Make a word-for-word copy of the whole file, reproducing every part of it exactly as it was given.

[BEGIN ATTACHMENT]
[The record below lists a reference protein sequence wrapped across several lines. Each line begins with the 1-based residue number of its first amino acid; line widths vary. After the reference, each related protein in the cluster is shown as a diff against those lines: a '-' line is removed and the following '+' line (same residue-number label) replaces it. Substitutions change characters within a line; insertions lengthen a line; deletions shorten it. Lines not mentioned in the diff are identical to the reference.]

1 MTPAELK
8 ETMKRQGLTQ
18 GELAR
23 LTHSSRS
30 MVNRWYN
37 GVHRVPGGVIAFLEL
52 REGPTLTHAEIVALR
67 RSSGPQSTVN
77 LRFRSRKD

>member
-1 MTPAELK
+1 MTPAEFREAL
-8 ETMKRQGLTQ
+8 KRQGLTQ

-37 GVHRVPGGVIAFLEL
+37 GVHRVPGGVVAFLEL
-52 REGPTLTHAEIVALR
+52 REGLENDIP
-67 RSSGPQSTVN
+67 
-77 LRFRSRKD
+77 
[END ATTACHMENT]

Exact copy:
[The record below lists a reference protein sequence wrapped across several lines. Each line begins with the 1-based residue number of its first amino acid; line widths vary. After the reference, each related protein in the cluster is shown as a diff against those lines: a '-' line is removed and the following '+' line (same residue-number label) replaces it. Substitutions change characters within a line; insertions lengthen a line; deletions shorten it. Lines not mentioned in the diff are identical to the reference.]

1 MTPAELK
8 ETMKRQGLTQ
18 GELAR
23 LTHSSRS
30 MVNRWYN
37 GVHRVPGGVIAFLEL
52 REGPTLTHAEIVALR
67 RSSGPQSTVN
77 LRFRSRKD

>member
-1 MTPAELK
+1 MTPAEFREAL
-8 ETMKRQGLTQ
+8 KRQGLTQ

-37 GVHRVPGGVIAFLEL
+37 GVHRVPGGVVAFLEL
-52 REGPTLTHAEIVALR
+52 REGLENDIP
-67 RSSGPQSTVN
+67 
-77 LRFRSRKD
+77 